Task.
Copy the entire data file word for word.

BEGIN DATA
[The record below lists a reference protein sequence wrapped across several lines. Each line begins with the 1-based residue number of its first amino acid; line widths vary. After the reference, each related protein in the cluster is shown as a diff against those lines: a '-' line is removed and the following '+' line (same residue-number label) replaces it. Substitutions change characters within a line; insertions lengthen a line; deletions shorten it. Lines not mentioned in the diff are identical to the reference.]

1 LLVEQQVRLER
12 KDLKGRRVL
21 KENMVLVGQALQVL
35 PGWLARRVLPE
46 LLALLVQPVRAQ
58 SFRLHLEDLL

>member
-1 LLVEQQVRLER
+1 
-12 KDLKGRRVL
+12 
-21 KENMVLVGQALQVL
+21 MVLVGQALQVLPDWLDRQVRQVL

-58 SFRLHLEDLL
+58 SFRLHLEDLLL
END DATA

[The record below lists a reference protein sequence wrapped across several lines. Each line begins with the 1-based residue number of its first amino acid; line widths vary. After the reference, each related protein in the cluster is shown as a diff against those lines: a '-' line is removed and the following '+' line (same residue-number label) replaces it. Substitutions change characters within a line; insertions lengthen a line; deletions shorten it. Lines not mentioned in the diff are identical to the reference.]

1 LLVEQQVRLER
12 KDLKGRRVL
21 KENMVLVGQALQVL
35 PGWLARRVLPE
46 LLALLVQPVRAQ
58 SFRLHLEDLL

>member
-1 LLVEQQVRLER
+1 
-12 KDLKGRRVL
+12 
-21 KENMVLVGQALQVL
+21 MVLVGQALQVLPDWLDRQVRQVL

-58 SFRLHLEDLL
+58 SFRLHLEDLLL